Folks in Seattle and King County are tired of pit bull attacks — the Seattle Post-Intelligencer's Dave Horsey makes the case for banning the dogs, comparing them to assault weapons. In fact, he notes, they're worse. A human intelligence guides a gun, as the saying goes, "guns don't kill people, people kill people," a slogan I've never found particularly reassuring. But assault weapons don't have minds of their own and don't seek to jump the fence and munch on a neighbor. My own complaint is how many pit bull owners seem to be smaller and weaker than their dogs. It's not reassuring when you see a pit bull taking its owner out for a drag.
But Seattle's animal worries are better than what folks have to contend with up in Anchorage, Alaska, where grizzly bears attack folks in city parks or worse, mess up the commute. In August, a good citizen of Anchorage was driving through town when he slammed into a grizzly. The wounded griz then experienced a major case of road rage and had to be put down while the driver huddled in his SUV. The bear was in no mood to exchange insurance info.
And before you blame the driver for just being another a-hole in an SUV, or blame the bear for being an irresponsible pedestrian, there's proof that all forms of transportation have bear problems. Bears have been known to attack cyclists, but in Montana recently, a cyclist flying along a path on the way to his job as a school teacher broadsided a bear. The cyclist went flying, the bear landed on the biker's head, cracking his helmet, and then ran like heck, probably fearing retaliation by Critical Mass anarchists.
And even boaters aren't safe. On Vancouver Island, a black bear swam across a river, leaped into a boat and mauled a fisherman. The attack was so ferocious, other fishermen could not pry the bear loose with pikes and had to slit its throat in order to stop the attack. Authorities are baffled by the single-mindedness of the attack — the bear bypassed a man cleaning fish on a dock in order to chomp on the fisherman it chose. In a further attempt to reassure nervous Canadians, the provincial authorities reminded people that in Beautiful British Columbia, more than 700 bears a year are killed due to encounters with humans. What a relief. I only start worrying when the count gets over 1,000.
One thing I have not mentioned before in my stories about animal attacks is that the well-traveled Westerner knows that place names matter. If a place is called Dry Gulch, don't expect to find water. If a housing development is called Whispering Pines, don't expect to find trees. Simple rules. Okay, so here's a quiz: If you're camping at a place called Beartooth Mountain, what might you find? Well, if you're attacked by a bear there, it's not ironic. It's truth in labeling.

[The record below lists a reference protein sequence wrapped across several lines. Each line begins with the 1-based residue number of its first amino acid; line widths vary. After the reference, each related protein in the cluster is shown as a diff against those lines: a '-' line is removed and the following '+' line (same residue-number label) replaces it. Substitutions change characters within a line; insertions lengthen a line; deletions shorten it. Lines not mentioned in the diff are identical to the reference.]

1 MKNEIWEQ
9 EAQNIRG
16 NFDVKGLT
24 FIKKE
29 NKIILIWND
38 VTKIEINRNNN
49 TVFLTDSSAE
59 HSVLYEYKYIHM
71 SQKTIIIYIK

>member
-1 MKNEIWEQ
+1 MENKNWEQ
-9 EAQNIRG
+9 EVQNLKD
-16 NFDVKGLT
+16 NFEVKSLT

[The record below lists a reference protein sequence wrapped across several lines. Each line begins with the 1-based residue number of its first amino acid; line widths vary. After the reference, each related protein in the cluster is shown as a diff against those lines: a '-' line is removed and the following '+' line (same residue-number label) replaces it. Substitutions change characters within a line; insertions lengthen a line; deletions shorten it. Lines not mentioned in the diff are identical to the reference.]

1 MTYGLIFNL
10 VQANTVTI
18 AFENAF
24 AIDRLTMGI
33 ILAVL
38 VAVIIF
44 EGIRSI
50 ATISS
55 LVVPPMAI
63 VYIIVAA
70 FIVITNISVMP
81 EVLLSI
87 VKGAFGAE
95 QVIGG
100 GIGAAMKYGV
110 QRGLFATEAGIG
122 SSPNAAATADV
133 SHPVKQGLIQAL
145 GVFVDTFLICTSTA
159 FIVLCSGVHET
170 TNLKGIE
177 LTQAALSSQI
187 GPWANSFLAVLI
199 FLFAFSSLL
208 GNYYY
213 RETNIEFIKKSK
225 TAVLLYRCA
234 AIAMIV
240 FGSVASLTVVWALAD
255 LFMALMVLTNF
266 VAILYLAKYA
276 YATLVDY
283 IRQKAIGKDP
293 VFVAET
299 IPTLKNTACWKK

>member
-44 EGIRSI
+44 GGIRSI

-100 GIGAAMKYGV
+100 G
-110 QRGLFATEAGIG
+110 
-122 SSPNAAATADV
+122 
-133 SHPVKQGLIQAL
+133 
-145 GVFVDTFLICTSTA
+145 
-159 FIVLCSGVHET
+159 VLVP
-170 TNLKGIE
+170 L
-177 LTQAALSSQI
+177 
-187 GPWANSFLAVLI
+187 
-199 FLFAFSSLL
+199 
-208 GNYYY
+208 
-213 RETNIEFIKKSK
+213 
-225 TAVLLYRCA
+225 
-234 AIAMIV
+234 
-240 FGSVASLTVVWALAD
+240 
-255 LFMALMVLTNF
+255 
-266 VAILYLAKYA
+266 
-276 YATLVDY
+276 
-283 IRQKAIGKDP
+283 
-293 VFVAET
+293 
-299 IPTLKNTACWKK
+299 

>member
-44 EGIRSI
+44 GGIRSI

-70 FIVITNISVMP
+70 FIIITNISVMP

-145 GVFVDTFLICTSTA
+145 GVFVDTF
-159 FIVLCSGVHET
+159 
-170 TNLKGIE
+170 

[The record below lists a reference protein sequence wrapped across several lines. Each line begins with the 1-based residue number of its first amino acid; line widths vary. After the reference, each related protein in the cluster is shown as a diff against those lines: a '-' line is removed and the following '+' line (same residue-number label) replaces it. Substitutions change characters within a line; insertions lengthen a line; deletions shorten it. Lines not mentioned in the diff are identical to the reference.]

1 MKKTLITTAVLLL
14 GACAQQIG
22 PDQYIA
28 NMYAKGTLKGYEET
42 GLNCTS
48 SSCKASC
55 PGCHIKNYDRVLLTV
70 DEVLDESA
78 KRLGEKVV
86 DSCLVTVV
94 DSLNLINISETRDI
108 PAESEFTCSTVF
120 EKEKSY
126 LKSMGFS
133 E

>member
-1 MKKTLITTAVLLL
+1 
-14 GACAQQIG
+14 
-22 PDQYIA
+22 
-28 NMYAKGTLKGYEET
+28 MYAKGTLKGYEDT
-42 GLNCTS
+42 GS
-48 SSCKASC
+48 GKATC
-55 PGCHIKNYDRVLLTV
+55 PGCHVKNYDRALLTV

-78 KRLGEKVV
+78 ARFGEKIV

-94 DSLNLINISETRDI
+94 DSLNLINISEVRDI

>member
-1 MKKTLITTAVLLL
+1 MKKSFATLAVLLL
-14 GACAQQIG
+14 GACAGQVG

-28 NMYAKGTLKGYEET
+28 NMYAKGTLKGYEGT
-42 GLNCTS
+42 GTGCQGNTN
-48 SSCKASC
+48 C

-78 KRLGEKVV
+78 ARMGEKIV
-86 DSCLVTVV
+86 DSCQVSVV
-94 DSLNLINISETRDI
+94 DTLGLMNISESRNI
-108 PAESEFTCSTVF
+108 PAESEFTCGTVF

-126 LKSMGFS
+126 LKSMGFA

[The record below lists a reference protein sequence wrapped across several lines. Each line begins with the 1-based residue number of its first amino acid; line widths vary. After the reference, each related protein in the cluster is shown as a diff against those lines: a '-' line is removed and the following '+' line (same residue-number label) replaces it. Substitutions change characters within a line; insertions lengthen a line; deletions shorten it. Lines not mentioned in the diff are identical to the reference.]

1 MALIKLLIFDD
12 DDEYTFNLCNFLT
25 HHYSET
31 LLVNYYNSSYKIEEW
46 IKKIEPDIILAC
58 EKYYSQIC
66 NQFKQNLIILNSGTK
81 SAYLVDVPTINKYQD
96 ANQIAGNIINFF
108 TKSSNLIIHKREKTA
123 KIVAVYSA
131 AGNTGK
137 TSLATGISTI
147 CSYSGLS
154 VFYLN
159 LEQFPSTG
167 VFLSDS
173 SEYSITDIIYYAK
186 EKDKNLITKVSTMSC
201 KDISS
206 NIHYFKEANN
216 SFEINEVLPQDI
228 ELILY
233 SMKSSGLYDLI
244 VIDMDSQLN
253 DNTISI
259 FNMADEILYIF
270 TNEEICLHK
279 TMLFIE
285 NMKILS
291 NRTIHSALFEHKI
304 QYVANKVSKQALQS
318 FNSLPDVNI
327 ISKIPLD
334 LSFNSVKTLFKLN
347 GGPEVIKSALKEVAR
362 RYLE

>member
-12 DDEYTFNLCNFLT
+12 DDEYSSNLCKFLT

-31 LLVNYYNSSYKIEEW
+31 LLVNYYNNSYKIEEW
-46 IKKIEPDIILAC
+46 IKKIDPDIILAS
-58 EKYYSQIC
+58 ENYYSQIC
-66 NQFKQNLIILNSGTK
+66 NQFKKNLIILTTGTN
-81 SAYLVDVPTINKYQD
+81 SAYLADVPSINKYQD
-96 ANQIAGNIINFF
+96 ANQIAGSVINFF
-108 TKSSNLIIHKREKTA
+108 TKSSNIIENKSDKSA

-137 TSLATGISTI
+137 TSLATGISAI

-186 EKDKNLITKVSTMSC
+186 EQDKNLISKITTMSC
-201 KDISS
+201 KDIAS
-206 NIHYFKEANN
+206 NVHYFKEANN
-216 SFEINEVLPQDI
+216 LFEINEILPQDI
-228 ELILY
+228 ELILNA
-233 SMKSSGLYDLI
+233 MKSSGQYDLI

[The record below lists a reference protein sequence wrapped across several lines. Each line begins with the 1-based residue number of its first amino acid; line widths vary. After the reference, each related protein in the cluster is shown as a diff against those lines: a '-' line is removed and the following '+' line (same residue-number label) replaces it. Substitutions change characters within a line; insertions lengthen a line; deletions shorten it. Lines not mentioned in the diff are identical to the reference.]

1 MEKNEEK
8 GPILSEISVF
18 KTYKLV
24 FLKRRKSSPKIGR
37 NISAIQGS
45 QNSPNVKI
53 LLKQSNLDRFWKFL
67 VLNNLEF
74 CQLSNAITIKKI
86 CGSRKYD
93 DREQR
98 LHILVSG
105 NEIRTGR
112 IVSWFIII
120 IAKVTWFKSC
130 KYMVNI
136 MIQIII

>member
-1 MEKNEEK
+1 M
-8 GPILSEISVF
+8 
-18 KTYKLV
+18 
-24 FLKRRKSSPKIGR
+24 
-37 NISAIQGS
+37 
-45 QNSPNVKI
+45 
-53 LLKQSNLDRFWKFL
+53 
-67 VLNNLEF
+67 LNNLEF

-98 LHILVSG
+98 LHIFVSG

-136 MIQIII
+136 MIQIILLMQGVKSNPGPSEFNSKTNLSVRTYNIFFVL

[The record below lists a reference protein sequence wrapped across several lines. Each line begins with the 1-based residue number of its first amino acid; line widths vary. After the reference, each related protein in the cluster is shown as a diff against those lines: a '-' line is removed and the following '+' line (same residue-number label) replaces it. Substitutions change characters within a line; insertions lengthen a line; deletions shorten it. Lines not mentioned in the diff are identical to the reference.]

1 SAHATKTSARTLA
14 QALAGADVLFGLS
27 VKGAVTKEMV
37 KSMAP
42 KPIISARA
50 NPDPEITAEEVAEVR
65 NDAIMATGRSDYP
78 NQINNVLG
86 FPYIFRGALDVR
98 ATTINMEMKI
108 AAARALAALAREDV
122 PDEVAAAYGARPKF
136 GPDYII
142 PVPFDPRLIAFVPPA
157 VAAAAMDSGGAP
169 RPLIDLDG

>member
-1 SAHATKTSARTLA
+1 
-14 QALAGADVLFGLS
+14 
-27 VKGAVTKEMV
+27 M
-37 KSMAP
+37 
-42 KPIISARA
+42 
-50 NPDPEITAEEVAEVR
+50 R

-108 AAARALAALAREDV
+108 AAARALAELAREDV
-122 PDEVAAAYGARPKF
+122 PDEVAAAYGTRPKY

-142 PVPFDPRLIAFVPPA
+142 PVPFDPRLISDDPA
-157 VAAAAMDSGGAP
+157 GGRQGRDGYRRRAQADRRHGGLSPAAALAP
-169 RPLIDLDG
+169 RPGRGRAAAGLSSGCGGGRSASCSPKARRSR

A Springfield, Oregon man on a trip to Montana found this out when his tent was savagely attacked by a bear on Beartooth Mountain. He was saved because his tent was hard to rip. Why? Because it was an REI tent made of rip-stop nylon, which, I guess, works better to stave off bears than a blue tarp and duct tape. The shredded tent was happily replaced by the company, which also gave the camper some bear spray to make the rip-stop stink. The place where the attack occurred has been officially renamed Holy Shit, A Bear Tried to Eat Me Here campground.
I had a bear encounter myself the other day, though no biting, ripping, or eating was involved. On a beautiful September morning, my partner and I went to Sunrise at Mount Rainier and spotted a momma black bear and her two cubs in a high mountain meadow, presumably stuffing themselves on herbs and berries before winter. This, of course, is where bears ought to be. They weren't in our house with a case of the munchies, nor were they soaking in a backyard bird bath. Nor were they running around with their heads stuck, like-Pooh, in a jug.
We were far enough away across a valley to be safe and were watching them with a pair of high-powered Nikon binoculars. I can say with certainty that the bears in the meadow in no way resembled a woman bending over on a trail. Being in a National Park, none of us were in danger of being bagged and tagged by teenage hunters.
I feel safer in the woods.